A house priced at $1,500 per square feet, for example, has a much higher renovation buffer than a house that sells for $500 per square feet.
Always go through the contract details with a fine-tooth comb and look for any unnecessary features your contractor may have added to inflate the price. Once the project has started, keep track of all the receipts and invoices to make sure you were charged the correct amount.
7. Lower your expectations.
Unfortunately, no matter how optimistic you are about home remodeling, you’ll likely have a miserable experience.
To protect your mental health, expect everything to cost 50% more and take 50% longer — especially during a pandemic, when home remodeling is booming. If the project beats your expectations, you’ll feel great. If not, your expectations have been set.
For those who are easily stressed by the process, buying an already-remodeled home may be the better option. The older (and wealthier) you get, the less you’ll want to spend time and money on renovations. Instead of building sweat equity, you could consider building passive real estate equity through crowdfunding.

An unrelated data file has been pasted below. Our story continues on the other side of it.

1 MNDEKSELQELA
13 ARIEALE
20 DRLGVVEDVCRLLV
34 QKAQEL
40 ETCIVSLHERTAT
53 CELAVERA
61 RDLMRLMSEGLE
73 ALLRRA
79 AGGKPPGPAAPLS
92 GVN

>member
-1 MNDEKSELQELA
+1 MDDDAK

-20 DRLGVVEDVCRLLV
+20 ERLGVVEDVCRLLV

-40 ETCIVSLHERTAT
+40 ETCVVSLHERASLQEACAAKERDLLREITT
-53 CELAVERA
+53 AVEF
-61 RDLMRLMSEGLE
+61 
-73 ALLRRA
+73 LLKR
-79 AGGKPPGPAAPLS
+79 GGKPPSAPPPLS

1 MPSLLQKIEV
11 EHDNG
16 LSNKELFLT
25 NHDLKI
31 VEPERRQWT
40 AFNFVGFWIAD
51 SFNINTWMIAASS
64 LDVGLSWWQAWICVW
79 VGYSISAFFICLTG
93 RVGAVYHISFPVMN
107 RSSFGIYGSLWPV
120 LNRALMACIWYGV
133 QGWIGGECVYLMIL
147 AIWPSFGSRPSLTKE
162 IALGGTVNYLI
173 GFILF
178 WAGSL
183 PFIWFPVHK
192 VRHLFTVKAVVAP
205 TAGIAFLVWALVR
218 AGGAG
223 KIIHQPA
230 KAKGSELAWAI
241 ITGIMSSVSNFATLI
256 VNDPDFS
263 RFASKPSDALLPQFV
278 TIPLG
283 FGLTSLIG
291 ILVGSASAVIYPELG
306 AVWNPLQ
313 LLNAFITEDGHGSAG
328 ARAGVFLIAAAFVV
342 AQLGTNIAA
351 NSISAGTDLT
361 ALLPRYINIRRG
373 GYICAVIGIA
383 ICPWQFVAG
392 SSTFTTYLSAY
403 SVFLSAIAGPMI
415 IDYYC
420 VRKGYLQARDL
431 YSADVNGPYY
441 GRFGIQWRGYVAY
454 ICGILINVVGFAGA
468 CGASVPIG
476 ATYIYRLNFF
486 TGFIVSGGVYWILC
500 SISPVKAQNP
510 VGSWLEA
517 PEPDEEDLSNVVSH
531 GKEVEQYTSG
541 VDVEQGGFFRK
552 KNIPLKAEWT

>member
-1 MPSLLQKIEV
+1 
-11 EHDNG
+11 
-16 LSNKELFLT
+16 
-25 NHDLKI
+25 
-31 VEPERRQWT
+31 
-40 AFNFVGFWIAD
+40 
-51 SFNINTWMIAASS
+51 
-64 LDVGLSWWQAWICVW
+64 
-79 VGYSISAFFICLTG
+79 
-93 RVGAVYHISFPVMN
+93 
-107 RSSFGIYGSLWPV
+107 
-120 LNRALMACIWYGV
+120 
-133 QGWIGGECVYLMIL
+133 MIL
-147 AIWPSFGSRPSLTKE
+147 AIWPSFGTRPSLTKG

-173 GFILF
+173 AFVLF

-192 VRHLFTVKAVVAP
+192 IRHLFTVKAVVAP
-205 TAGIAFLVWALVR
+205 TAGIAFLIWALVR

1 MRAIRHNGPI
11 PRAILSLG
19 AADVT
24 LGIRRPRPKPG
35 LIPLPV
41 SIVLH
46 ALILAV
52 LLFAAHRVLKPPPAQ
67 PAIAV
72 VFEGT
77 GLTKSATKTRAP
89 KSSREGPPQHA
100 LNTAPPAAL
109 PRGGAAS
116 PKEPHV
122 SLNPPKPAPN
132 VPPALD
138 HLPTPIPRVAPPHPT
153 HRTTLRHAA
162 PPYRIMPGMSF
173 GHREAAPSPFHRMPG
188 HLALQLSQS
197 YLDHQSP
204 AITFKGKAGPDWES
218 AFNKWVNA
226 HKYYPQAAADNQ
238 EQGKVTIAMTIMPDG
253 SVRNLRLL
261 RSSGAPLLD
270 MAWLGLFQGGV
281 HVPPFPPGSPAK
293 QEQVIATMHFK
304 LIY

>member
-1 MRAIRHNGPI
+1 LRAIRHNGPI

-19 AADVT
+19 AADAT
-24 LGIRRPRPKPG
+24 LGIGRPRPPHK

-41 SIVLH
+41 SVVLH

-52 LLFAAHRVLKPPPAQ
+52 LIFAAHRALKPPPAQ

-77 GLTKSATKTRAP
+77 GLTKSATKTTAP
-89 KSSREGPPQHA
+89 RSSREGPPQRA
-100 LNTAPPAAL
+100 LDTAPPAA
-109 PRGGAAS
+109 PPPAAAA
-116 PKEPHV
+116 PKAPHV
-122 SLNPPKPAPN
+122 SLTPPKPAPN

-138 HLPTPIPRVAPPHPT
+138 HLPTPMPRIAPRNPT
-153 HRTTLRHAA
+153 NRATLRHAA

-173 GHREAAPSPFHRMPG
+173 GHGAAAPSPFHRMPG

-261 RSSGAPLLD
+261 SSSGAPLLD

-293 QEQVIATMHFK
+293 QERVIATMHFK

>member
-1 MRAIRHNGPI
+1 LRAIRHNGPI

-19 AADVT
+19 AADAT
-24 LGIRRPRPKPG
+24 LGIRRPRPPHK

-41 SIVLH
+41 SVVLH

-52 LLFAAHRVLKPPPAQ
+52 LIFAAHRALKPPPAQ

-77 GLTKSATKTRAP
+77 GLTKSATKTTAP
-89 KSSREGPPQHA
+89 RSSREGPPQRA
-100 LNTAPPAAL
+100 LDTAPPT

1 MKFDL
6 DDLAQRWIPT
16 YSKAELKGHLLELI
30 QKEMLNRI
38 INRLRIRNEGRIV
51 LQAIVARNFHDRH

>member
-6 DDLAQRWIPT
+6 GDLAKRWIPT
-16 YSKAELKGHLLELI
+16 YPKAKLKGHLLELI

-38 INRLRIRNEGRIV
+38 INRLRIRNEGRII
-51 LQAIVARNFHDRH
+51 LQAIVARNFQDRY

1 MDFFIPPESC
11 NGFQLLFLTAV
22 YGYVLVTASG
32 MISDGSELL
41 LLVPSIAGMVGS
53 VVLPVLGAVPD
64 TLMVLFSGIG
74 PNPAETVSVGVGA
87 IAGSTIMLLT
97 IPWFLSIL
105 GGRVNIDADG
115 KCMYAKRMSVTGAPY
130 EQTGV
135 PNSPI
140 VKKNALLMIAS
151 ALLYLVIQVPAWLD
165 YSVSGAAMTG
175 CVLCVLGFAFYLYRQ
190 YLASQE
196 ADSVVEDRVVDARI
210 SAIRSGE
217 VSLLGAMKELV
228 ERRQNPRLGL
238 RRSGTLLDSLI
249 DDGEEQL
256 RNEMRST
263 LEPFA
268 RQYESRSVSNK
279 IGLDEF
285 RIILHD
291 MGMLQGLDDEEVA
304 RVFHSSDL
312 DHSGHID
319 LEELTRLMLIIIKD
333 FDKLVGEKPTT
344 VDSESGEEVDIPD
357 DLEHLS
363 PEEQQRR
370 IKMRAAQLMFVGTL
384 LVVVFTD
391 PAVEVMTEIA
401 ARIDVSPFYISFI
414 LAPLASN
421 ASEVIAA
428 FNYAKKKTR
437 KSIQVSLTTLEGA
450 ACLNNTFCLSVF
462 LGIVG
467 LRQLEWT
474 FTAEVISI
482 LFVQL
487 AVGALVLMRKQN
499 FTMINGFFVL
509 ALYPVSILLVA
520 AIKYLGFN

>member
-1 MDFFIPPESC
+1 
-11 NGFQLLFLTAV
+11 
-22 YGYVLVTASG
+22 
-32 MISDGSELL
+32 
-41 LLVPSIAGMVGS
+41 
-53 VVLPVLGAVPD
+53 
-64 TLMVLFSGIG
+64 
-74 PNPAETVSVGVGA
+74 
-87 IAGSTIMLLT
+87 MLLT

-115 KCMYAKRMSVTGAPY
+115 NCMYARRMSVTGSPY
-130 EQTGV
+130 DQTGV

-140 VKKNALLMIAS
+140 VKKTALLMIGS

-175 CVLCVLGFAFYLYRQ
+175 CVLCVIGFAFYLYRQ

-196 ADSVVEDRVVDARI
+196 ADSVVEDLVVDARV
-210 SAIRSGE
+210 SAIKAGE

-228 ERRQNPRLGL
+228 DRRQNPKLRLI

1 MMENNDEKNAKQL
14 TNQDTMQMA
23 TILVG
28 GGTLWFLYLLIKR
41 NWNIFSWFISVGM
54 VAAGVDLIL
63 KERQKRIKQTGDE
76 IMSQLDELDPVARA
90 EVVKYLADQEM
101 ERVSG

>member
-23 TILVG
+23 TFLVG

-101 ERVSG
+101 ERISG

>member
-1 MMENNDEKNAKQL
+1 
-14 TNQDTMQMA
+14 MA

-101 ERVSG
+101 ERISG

Good luck with your home remodeling project. May you come out on the other side with all your relationships intact and the home of your dreams!
Sam Dogen worked in investment banking for 13 years before starting Financial Samurai, a personal finance website. He has been featured in Forbes, The Wall Street Journal, The Chicago Tribune and The L.A.Times. Sign up for his free weekly newsletter here.